What did you learn in this internship that will affect your life in a positive way?
During the period of my internship, I learned the true value and definition of a good “work ethic,” and I gained a deeper understanding of the amount of effort one must contribute to the construction industry. In this industry, one must often work “ridiculous” hours in order to accomplish every unfulfilled task and confirm it is completed correctly. The whole “working crazy hours” occurred often throughout the summer. Strangely, I became accustomed to it, because I was mindful of the fact that my mom accrued endless hours at her company during the busy season, as well. Accumulating over eighty hours per week was not what I had in mind, but looking back at the situation, I’m thankful the opportunity was present to demonstrate the rewarding aspect of the job. I was exposed to the intense labor my parents have been exerting their entire life, to ensure my life would be as complacent as possible. The short three months on the job altered my opinion of my parents, hence I came to the realization of the reasons they were unable to attend every sporting event, as every one of my peer’s parents did. I became more mindful of networking, mainly from the ways in which my boss communicated. While working countless hours through my internship, I was taught the ways in which communication assists career opportunities; communication is an essential tool in deriving new business ventures.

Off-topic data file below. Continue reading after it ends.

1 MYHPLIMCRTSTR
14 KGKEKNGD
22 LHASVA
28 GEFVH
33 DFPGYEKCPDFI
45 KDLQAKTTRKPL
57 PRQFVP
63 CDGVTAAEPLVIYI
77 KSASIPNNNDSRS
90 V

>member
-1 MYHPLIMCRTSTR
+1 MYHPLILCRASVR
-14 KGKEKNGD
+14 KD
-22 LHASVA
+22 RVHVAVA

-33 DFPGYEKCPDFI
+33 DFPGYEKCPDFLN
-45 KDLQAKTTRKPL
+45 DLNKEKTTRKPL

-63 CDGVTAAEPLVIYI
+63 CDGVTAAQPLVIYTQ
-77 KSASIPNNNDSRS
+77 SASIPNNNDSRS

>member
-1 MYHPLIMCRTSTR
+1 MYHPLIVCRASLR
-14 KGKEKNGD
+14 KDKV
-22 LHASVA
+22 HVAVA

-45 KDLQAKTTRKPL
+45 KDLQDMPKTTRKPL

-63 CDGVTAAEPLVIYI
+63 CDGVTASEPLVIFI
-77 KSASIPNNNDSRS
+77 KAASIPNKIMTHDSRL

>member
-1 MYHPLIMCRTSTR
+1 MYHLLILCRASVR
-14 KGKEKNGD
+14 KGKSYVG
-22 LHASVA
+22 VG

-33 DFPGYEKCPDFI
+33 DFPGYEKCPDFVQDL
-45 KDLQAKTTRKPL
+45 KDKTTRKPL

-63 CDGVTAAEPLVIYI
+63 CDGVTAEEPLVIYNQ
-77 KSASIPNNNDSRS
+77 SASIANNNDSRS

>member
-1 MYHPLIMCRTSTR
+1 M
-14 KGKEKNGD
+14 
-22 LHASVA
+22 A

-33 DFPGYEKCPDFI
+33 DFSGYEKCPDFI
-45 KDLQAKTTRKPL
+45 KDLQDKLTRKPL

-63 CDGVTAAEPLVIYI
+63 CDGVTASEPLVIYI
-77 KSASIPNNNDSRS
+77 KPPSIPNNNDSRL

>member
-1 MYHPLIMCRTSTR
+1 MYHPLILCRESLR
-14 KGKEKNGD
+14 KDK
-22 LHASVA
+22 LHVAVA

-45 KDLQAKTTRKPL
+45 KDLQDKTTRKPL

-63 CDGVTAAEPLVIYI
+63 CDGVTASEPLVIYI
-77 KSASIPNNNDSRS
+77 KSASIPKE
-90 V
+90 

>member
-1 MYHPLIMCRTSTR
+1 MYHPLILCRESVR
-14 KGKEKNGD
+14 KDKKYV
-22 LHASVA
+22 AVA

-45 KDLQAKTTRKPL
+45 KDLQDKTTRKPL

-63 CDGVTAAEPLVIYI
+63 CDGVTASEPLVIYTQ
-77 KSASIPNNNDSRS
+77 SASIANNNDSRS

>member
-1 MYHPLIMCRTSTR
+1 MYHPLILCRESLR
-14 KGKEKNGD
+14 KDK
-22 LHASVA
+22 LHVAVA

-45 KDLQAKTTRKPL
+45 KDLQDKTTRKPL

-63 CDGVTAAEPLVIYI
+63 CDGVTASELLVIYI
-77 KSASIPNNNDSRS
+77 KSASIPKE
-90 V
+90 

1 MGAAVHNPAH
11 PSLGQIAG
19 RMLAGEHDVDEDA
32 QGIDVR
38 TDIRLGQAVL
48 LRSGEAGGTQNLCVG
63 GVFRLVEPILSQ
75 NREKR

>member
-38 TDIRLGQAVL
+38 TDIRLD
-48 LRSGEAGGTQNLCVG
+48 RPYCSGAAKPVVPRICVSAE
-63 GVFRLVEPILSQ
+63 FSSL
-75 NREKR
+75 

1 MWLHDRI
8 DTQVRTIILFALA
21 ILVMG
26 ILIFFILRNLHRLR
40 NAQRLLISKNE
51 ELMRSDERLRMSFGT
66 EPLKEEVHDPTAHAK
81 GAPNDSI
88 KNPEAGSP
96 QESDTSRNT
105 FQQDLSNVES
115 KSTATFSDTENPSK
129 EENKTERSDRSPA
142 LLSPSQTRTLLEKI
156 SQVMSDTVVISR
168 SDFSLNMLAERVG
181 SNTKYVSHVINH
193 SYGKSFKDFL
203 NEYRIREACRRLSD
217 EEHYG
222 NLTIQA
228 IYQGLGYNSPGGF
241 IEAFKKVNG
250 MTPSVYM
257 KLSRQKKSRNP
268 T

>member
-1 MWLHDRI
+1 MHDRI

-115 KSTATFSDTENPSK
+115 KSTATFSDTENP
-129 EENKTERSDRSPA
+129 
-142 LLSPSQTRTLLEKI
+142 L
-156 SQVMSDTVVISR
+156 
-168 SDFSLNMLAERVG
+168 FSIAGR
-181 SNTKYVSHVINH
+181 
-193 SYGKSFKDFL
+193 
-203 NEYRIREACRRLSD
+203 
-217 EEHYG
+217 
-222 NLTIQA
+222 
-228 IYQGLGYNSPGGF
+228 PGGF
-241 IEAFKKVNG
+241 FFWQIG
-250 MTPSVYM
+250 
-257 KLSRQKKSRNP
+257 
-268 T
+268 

How were you involved with safety and/or quality during your internship, and how did that change your perspective on construction?